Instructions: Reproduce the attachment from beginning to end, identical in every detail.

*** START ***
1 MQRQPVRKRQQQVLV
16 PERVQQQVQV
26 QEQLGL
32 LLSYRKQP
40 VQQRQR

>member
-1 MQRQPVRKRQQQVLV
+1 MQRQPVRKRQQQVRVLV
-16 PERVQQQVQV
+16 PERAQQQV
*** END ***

1 MQRQPVRKRQQQVLV
16 PERVQQQVQV
26 QEQLGL
32 LLSYRKQP
40 VQQRQR

>member
-1 MQRQPVRKRQQQVLV
+1 MQRQPVRKRQQQVRVLV
-16 PERVQQQVQV
+16 PERAQQQV